America, Haiti, and the IDB

A disturbing article in today's Guardian, here, about how the Inter-American Development Bank, an organization chartered to help countries social and economic infrastructure needs be fulfilled, is being used as a political tool to bully Haiti into having the government America wants:
Internal emails reveal that a US legal counsellor inside the IDB proposed to the US Treasury that, though the loans faced no legitimate technical obstacles, the US could effectively block them by "slowing" the process. Indeed, by requesting further review of the loans, Haiti would have to make scheduled payments before the funds were even disbursed. "While this is not a 'bullet-proof' way to stop IDB disbursements," the counsellor wrote, "it certainly will put a few more large rocks in the road."
The reason?
In 2001, US officials threatened to use their influence to stop previously-approved IDB funding unless Haiti's majority political party submitted to political demands to accept a particular apportionment of seats in a Haitian electoral oversight body. Soon after, at the behest of the US, instead of disbursing the loans as planned, the IDB and its members took the unprecedented step of implicitly adding conditions to require political action by Haiti before the funds would be released. These actions violated the IDB's own charter, which strictly prohibits the bank and its members from interfering in the internal political affairs of member states.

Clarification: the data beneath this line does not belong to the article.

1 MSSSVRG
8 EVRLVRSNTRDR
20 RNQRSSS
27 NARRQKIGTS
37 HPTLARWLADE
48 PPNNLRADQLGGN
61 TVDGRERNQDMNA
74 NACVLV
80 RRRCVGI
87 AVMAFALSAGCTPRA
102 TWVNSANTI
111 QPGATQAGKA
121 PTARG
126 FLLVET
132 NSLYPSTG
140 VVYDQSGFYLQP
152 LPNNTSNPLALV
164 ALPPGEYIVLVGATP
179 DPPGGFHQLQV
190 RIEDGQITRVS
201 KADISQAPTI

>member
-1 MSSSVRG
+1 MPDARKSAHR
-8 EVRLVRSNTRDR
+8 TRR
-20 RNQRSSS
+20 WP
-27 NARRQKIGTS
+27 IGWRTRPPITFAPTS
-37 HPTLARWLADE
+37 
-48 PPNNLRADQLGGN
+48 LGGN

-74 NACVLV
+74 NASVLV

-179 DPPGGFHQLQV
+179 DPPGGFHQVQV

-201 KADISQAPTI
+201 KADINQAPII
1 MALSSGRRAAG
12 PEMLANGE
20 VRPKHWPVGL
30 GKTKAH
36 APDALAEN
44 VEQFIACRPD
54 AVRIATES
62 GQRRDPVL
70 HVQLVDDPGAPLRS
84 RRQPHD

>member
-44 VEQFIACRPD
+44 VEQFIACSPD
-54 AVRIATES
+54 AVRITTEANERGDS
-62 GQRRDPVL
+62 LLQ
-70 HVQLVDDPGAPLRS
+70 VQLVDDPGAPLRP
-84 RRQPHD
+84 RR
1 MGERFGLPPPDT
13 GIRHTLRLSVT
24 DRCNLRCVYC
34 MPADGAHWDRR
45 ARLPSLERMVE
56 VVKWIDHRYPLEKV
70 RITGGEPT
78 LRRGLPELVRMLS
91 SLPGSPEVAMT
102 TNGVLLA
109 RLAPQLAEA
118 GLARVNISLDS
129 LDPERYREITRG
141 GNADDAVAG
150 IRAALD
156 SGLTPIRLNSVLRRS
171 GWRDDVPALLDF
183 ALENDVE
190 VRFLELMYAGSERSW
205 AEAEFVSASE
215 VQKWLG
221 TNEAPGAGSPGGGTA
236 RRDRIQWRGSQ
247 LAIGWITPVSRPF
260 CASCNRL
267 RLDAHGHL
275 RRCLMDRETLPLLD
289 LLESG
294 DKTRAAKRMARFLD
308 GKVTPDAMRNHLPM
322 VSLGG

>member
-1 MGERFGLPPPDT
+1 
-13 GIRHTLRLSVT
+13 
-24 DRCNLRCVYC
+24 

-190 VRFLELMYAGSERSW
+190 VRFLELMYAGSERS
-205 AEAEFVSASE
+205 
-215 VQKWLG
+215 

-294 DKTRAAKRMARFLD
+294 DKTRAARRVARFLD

Why can't we just keep the promises we make? If we don't want to keep them, why do we make them in the first place?